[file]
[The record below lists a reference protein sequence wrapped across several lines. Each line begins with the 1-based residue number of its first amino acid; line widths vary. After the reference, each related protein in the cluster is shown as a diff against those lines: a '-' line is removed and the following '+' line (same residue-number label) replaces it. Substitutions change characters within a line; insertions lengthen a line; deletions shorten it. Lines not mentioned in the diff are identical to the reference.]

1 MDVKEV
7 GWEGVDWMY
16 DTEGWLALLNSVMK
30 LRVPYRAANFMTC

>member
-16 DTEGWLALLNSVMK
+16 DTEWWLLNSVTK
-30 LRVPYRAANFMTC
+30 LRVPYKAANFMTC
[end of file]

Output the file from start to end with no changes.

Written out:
[The record below lists a reference protein sequence wrapped across several lines. Each line begins with the 1-based residue number of its first amino acid; line widths vary. After the reference, each related protein in the cluster is shown as a diff against those lines: a '-' line is removed and the following '+' line (same residue-number label) replaces it. Substitutions change characters within a line; insertions lengthen a line; deletions shorten it. Lines not mentioned in the diff are identical to the reference.]

1 MDVKEV
7 GWEGVDWMY
16 DTEGWLALLNSVMK
30 LRVPYRAANFMTC

>member
-16 DTEGWLALLNSVMK
+16 DTEWWLLNSVTK
-30 LRVPYRAANFMTC
+30 LRVPYKAANFMTC